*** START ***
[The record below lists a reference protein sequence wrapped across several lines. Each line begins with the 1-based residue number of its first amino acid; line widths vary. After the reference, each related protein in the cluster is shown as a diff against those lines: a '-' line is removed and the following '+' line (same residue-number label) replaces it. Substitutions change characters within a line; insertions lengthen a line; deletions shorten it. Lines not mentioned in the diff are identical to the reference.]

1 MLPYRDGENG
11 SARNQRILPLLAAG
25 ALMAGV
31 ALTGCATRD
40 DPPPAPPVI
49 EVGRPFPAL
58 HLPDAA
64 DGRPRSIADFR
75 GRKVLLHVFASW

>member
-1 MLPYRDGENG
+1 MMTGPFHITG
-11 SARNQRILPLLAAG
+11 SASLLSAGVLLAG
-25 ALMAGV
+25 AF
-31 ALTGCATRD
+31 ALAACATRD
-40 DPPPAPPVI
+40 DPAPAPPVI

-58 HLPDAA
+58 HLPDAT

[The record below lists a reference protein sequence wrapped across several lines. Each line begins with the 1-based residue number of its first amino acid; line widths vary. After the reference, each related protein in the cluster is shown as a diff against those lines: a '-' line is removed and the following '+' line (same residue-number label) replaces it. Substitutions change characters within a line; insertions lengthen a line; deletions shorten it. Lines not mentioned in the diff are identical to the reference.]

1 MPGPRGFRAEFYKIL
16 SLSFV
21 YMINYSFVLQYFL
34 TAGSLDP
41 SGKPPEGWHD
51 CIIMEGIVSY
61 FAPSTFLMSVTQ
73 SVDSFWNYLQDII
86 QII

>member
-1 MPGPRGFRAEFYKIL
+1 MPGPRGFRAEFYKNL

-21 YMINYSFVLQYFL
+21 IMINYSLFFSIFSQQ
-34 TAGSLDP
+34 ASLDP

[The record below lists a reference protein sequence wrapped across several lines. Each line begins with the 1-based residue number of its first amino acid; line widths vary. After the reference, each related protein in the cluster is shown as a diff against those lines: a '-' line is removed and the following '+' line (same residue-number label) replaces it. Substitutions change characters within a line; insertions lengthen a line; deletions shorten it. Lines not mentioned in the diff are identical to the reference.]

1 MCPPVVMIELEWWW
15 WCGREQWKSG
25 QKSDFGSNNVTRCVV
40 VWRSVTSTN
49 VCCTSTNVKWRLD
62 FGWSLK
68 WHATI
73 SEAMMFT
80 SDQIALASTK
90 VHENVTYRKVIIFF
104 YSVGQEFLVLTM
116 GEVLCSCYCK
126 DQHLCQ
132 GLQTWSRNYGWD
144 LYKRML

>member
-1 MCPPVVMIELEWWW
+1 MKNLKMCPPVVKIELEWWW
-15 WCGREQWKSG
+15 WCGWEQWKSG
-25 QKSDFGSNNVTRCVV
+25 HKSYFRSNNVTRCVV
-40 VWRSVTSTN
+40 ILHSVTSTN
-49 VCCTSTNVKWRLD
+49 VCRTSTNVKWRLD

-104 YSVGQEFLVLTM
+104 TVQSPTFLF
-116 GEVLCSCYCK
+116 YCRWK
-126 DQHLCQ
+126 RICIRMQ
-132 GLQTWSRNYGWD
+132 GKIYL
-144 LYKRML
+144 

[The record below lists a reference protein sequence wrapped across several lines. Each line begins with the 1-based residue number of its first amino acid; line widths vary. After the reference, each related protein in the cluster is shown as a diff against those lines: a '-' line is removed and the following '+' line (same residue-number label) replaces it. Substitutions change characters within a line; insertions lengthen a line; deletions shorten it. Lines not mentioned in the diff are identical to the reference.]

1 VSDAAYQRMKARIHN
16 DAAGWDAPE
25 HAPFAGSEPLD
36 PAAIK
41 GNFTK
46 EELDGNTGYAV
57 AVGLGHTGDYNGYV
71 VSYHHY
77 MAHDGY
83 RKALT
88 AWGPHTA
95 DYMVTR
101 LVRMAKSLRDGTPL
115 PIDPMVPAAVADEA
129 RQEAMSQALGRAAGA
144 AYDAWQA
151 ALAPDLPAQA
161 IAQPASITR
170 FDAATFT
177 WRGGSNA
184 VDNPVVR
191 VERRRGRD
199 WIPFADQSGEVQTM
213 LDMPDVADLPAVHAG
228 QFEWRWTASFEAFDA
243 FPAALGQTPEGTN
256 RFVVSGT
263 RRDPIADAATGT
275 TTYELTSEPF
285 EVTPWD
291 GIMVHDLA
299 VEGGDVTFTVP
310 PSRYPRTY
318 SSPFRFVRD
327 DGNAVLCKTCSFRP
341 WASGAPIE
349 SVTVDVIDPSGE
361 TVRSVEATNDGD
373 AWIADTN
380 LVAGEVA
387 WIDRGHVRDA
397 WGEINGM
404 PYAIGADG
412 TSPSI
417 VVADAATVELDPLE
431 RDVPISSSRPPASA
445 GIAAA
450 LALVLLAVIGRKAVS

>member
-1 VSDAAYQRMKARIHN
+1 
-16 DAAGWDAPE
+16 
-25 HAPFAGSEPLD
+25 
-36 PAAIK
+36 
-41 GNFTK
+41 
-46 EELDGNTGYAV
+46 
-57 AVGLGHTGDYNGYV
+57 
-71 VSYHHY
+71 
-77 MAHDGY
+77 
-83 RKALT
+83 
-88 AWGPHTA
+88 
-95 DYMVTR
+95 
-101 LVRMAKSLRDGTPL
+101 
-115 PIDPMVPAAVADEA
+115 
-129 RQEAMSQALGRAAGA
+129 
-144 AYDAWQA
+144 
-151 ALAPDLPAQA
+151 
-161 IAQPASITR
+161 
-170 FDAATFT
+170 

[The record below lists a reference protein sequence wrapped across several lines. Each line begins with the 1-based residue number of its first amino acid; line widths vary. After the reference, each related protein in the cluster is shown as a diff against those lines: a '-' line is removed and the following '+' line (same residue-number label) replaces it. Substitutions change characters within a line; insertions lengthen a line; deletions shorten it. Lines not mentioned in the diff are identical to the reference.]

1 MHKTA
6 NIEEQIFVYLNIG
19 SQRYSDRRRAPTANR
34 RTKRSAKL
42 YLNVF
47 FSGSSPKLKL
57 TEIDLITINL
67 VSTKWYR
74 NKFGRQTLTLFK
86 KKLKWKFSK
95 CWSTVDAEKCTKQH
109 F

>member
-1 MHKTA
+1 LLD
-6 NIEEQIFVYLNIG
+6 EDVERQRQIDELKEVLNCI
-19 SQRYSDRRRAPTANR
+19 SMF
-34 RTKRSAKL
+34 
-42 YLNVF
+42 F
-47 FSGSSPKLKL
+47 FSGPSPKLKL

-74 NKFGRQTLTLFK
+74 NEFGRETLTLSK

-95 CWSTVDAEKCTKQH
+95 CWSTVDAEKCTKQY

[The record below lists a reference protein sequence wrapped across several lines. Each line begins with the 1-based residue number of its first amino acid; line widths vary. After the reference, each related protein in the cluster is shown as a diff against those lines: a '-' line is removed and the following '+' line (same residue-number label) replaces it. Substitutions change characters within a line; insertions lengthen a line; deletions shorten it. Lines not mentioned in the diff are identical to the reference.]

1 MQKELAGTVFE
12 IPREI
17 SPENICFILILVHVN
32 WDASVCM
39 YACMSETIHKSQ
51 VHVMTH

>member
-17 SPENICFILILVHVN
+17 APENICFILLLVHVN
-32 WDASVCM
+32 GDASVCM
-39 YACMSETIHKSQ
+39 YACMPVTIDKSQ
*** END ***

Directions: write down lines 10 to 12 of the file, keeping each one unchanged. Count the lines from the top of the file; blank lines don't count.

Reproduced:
75 GRKVLLHVFASW

>member
-1 MLPYRDGENG